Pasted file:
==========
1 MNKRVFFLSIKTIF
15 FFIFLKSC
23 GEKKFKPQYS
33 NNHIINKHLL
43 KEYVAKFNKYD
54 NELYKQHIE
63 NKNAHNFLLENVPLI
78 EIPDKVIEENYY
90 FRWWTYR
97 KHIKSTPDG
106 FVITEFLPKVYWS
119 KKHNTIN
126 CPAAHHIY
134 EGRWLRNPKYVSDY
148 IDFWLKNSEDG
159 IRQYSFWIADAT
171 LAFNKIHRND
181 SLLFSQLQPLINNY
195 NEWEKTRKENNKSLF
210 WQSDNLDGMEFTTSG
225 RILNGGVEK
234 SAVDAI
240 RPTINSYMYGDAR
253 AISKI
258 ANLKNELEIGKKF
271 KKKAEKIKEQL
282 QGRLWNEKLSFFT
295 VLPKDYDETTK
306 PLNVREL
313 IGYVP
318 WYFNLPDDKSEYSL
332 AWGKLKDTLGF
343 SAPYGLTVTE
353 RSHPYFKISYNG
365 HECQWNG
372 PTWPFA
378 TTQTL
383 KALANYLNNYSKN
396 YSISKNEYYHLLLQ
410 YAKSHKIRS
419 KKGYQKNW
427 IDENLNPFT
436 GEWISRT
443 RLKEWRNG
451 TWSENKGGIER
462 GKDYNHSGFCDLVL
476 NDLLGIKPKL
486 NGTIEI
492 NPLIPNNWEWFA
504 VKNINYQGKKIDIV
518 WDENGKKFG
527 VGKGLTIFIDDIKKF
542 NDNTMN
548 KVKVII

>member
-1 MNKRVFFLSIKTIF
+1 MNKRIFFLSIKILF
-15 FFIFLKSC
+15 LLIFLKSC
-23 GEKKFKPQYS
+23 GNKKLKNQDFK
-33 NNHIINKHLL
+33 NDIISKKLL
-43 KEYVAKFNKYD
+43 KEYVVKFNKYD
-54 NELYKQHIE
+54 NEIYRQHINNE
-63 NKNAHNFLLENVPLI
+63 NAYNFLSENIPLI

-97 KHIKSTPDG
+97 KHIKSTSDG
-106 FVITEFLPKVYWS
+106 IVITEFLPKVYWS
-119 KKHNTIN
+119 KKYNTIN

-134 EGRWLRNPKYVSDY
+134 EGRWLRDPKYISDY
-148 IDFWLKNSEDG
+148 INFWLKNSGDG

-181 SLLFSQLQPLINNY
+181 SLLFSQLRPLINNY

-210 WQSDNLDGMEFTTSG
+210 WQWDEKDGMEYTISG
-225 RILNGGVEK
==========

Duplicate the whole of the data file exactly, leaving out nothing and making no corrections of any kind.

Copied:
1 MNKRVFFLSIKTIF
15 FFIFLKSC
23 GEKKFKPQYS
33 NNHIINKHLL
43 KEYVAKFNKYD
54 NELYKQHIE
63 NKNAHNFLLENVPLI
78 EIPDKVIEENYY
90 FRWWTYR
97 KHIKSTPDG
106 FVITEFLPKVYWS
119 KKHNTIN
126 CPAAHHIY
134 EGRWLRNPKYVSDY
148 IDFWLKNSEDG
159 IRQYSFWIADAT
171 LAFNKIHRND
181 SLLFSQLQPLINNY
195 NEWEKTRKENNKSLF
210 WQSDNLDGMEFTTSG
225 RILNGGVEK
234 SAVDAI
240 RPTINSYMYGDAR
253 AISKI
258 ANLKNELEIGKKF
271 KKKAEKIKEQL
282 QGRLWNEKLSFFT
295 VLPKDYDETTK
306 PLNVREL
313 IGYVP
318 WYFNLPDDKSEYSL
332 AWGKLKDTLGF
343 SAPYGLTVTE
353 RSHPYFKISYNG
365 HECQWNG
372 PTWPFA
378 TTQTL
383 KALANYLNNYSKN
396 YSISKNEYYHLLLQ
410 YAKSHKIRS
419 KKGYQKNW
427 IDENLNPFT
436 GEWISRT
443 RLKEWRNG
451 TWSENKGGIER
462 GKDYNHSGFCDLVL
476 NDLLGIKPKL
486 NGTIEI
492 NPLIPNNWEWFA
504 VKNINYQGKKIDIV
518 WDENGKKFG
527 VGKGLTIFIDDIKKF
542 NDNTMN
548 KVKVII

>member
-1 MNKRVFFLSIKTIF
+1 MNKRIFFLSIKILF
-15 FFIFLKSC
+15 LLIFLKSC
-23 GEKKFKPQYS
+23 GNKKLKNQDFK
-33 NNHIINKHLL
+33 NDIISKKLL
-43 KEYVAKFNKYD
+43 KEYVVKFNKYD
-54 NELYKQHIE
+54 NEIYRQHINNE
-63 NKNAHNFLLENVPLI
+63 NAYNFLSENIPLI

-97 KHIKSTPDG
+97 KHIKSTSDG
-106 FVITEFLPKVYWS
+106 IVITEFLPKVYWS
-119 KKHNTIN
+119 KKYNTIN

-134 EGRWLRNPKYVSDY
+134 EGRWLRDPKYISDY
-148 IDFWLKNSEDG
+148 INFWLKNSGDG

-181 SLLFSQLQPLINNY
+181 SLLFSQLRPLINNY

-210 WQSDNLDGMEFTTSG
+210 WQWDEKDGMEYTISG
-225 RILNGGVEK